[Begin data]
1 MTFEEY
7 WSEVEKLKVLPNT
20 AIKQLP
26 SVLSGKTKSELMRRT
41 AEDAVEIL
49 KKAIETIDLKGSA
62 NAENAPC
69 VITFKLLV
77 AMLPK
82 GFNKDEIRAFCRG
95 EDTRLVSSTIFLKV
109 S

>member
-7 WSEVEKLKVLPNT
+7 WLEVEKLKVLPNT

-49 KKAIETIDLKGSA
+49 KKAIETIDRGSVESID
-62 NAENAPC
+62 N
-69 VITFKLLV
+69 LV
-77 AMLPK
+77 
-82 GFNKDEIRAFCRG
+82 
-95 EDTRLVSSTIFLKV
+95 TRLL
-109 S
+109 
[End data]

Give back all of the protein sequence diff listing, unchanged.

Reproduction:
1 MTFEEY
7 WSEVEKLKVLPNT
20 AIKQLP
26 SVLSGKTKSELMRRT
41 AEDAVEIL
49 KKAIETIDLKGSA
62 NAENAPC
69 VITFKLLV
77 AMLPK
82 GFNKDEIRAFCRG
95 EDTRLVSSTIFLKV
109 S

>member
-7 WSEVEKLKVLPNT
+7 WLEVEKLKVLPNT

-49 KKAIETIDLKGSA
+49 KKAIETIDRGSVESID
-62 NAENAPC
+62 N
-69 VITFKLLV
+69 LV
-77 AMLPK
+77 
-82 GFNKDEIRAFCRG
+82 
-95 EDTRLVSSTIFLKV
+95 TRLL
-109 S
+109 